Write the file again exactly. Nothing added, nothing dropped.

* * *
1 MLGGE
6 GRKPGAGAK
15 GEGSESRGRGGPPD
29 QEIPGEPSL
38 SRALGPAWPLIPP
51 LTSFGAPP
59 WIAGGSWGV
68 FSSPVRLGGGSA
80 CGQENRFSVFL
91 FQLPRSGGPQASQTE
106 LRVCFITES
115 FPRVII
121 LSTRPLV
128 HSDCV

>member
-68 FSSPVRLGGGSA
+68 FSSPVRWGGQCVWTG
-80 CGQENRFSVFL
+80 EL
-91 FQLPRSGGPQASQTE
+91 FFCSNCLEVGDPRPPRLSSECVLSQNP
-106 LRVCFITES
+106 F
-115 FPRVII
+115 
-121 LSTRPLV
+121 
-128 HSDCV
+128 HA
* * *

1 MLGGE
6 GRKPGAGAK
15 GEGSESRGRGGPPD
29 QEIPGEPSL
38 SRALGPAWPLIPP
51 LTSFGAPP
59 WIAGGSWGV
68 FSSPVRLGGGSA
80 CGQENRFSVFL
91 FQLPRSGGPQASQTE
106 LRVCFITES
115 FPRVII
121 LSTRPLV
128 HSDCV

>member
-68 FSSPVRLGGGSA
+68 FSSPVRWGGQCVWTG
-80 CGQENRFSVFL
+80 EL
-91 FQLPRSGGPQASQTE
+91 FFCSNCLEVGDPRPPRLSSECVLSQNP
-106 LRVCFITES
+106 F
-115 FPRVII
+115 
-121 LSTRPLV
+121 
-128 HSDCV
+128 HA